Weddings are often fantasized and idealized, with expectations higher than high. So much so, that in the midst of
preparations, chaos may rear its ugly head. Such is the case with "Rachel Getting Married," a story that centers on
Kym Buchman, heading back to her parent's house in Connecticut for her sister's wedding. Fresh out of rehab, she brings
with her a baggage of addictions, personal problems, and tragedies that threaten the very core of the family dynamic, not
to mention the wedding itself. Under the direction of Jonathan Demme, best known for his meticulous character studies
in "The Silence of the Lambs" and "Philadelphia," "Rachel Getting Married" attempts to delve into the relationship between
the two sisters and their seesaw battle for sanity and meaning. But unlike Demme's predecessors, the film
meanders. Wandering aimlessly, it immerses the viewer in a never-ending series of song and dance, wedding toasts, and
family feuds that mimic the selfish annoyances and pains of real family life.
Floating in and out of drug rehab for the last 10 years, Kym Buchman is given a short reprieve - a one day release to
attend her sister, Rachel's wedding. She is picked up by Paul and Carol, her father and mother-in-law, who kindly take
her back to their house. The same Connecticut estate where she grew up, filled with childhood memories and
heirlooms. And the home of the wedding, which will soon welcome numerous guests, artists, and a bevy of classical and
contemporary musicians, many of whom have already gathered in the backyard for rehearsal.
Always perceived as a problem child, Kym is a walking disaster, bringing trouble wherever she goes. Upon her arrival,
she is warmly welcomed by her sister and introduced to close friends, including Sidney, Rachel's groom. But the
formalities soon fade. As friends and family gather for the memorable event, Kym slowly begins to self-destruct. And
in a sarcastic bit of foreshadowing, she announces during the rehearsal dinner, "I am Shiva the destroyer, your harbinger
of doom this evening." With good intentions, Kym's father tries to keep things under control. But hour-by-hour,
everything unravels - through Kym's openness about rehab, a reflection on the death of their baby brother, and the
arrival of Kym's mother, Abby. All seem to rock the family core, threatening to turn a happy celebration into a
Director Jonathan Demme has always flourished in his study of psychology and human behavior. Especially when he
involves his characters in the experiment, through careful observation and analysis. And toying with perceptions inside
and out. For instance, in "The Silence of the Lambs," FBI agent Clarice Starling has to play a series of mind games to
win the trust of psychiatrist and serial killer, Hannibal Lecter, in an effort to find a missing girl. In "Philadelphia,"
perceptions, behaviors, and attitudes are turned against Andrew Becket upon the discovery that he has contracted
AIDS. And similarly, but on a smaller scale, in "Rachel Getting Married," we become privy to Kym's inner demons while
witnessing her behavior externally on others.
Yet, unlike previous works by Demme, "Rachel Getting Married" gets bogged down in the social part of the
experiment. Using countless handheld shots and elongated scenes to show every participant at every angle, the film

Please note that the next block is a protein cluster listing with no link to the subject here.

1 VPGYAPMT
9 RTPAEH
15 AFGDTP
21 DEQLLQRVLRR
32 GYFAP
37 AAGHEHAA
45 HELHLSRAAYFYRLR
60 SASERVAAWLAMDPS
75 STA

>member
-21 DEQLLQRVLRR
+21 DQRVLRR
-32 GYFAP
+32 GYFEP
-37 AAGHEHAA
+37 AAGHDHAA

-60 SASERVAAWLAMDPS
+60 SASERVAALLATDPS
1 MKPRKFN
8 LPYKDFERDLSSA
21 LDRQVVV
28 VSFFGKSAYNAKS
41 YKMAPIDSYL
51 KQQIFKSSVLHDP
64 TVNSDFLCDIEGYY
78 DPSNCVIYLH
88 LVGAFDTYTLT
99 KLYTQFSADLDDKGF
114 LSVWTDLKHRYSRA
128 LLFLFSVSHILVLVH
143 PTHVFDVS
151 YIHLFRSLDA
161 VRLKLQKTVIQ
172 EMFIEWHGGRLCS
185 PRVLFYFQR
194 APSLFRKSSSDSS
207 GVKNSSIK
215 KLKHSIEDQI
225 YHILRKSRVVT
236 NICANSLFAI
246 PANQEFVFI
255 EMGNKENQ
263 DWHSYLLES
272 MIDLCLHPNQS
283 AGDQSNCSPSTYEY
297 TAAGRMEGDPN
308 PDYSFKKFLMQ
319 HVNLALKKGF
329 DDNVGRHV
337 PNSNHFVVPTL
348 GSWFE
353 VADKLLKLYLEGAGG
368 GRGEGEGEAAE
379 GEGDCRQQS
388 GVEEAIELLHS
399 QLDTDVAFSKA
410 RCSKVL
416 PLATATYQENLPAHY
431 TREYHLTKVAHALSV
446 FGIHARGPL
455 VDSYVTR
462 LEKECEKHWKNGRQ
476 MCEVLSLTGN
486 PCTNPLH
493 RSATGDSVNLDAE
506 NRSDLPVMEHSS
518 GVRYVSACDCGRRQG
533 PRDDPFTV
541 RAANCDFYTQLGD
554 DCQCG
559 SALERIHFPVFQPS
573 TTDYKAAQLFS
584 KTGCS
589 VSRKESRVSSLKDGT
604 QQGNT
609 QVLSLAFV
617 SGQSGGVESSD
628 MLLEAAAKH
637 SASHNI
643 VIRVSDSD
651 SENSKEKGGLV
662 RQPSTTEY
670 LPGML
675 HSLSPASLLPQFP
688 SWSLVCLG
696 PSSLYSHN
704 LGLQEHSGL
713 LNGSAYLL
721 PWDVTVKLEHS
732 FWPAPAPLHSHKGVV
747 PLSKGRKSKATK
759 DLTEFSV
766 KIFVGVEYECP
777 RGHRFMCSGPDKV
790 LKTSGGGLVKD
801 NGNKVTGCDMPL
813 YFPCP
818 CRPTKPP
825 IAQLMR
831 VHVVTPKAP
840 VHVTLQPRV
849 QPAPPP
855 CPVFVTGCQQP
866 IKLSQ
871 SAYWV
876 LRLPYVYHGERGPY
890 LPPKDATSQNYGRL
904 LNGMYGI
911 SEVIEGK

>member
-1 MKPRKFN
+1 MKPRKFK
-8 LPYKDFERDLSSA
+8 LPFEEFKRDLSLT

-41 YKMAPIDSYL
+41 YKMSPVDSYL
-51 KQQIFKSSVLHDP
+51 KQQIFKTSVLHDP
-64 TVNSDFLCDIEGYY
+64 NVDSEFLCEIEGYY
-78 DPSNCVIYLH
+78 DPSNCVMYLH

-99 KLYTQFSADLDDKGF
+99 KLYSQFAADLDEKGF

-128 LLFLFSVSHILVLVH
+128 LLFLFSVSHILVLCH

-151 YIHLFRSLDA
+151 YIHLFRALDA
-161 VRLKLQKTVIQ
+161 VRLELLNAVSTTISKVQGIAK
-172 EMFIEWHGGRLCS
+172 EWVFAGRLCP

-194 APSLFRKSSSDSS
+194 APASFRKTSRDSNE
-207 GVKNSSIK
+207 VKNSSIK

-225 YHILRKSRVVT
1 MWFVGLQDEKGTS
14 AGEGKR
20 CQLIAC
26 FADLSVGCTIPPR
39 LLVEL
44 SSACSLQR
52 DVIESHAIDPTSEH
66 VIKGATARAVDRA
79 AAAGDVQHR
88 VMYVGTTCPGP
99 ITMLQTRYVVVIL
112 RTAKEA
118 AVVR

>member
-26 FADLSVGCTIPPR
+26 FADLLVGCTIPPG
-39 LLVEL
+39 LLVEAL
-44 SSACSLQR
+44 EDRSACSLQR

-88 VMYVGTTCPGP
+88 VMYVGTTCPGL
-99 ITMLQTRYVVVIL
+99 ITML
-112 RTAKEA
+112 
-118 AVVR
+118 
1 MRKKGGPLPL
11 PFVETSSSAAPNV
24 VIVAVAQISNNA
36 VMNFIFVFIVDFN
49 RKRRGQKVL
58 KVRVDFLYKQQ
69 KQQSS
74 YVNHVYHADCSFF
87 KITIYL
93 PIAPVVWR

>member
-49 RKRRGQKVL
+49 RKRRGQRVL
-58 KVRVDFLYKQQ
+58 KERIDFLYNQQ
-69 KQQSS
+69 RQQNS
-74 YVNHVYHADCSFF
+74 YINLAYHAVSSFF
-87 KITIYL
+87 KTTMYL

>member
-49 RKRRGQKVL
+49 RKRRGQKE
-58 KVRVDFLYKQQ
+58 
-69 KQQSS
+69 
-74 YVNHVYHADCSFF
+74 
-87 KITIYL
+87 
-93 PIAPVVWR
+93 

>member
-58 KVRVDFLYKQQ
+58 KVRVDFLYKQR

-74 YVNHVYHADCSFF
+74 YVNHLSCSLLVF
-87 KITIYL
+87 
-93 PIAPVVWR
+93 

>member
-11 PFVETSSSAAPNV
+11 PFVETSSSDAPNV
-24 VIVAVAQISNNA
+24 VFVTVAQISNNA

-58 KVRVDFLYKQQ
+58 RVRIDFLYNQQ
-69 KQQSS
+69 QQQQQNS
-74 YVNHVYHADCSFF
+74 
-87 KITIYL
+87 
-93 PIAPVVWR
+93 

maintains a loose, documentary style, but without cohesion or singular thought. In one of the opening sequences, the
camera follows Kym through the Buchman home, down hallways, upstairs, in and out of different rooms, while a group of
musicians plays outside. Nothing happens on this journey. The scene is just there.
And it begs the question: How is it that we don't see characters going to the bathroom, taking off their makeup, or
brushing their teeth very often in film? It's because those activities are considered mundane, ritualistic, and
unnecessary in moving the plot forward. In "Rachel Getting Married," we don't see a lot of those things, but we do feel
like we've seen too much. Every ounce. Every detail. At dinner, we are exposed to every person's toast. At the
reception, we hear every single song and watch every person dance. And while it gives audiences a sense of the scope and
diversity of the gathering, it does nothing for the story. Rather than focus on Kym's struggle, the film gets distracted
like a delirious home video of a family reunion.
These distractions are noticeably disappointing because they interfere with the leading performances. Namely, the
sister-to-sister relationship between Kym and Rachel. As a character with a guilty conscience, a sense of nostalgia,
and unresolved sadness, Anne Hathaway delivers some noteworthy scenes, desperately trying to get attention when others
turn away. And Rosemarie DeWitt is perfectly complementary, loving when no one else will, competing for attention when
Kym takes it away, and vocalizing her displeasure over her sister's selfishness. Even Bill Irwin shows the tender moments
of a loving father torn between his two girls while trying to graciously play host.
Much of that is lost in the mix, making "Rachel Getting Married" a very difficult movie to watch. Along with the
queasiness of hand held cinematography, the film disappoints because of an overall lack of editing and condensing of the
story. Scenes linger and loiter past their welcome, music plays on agonizingly, and listening to characters bicker,
whine, and sulk all movie long is not a constructive way to spend two hours. Many of us know someone like Kym, a person
who has to be the center of attention, no matter the event or circumstance. And it's amazing how those feelings can
quickly move from warmth and empathy to annoyance and embarrassment to utter disdain.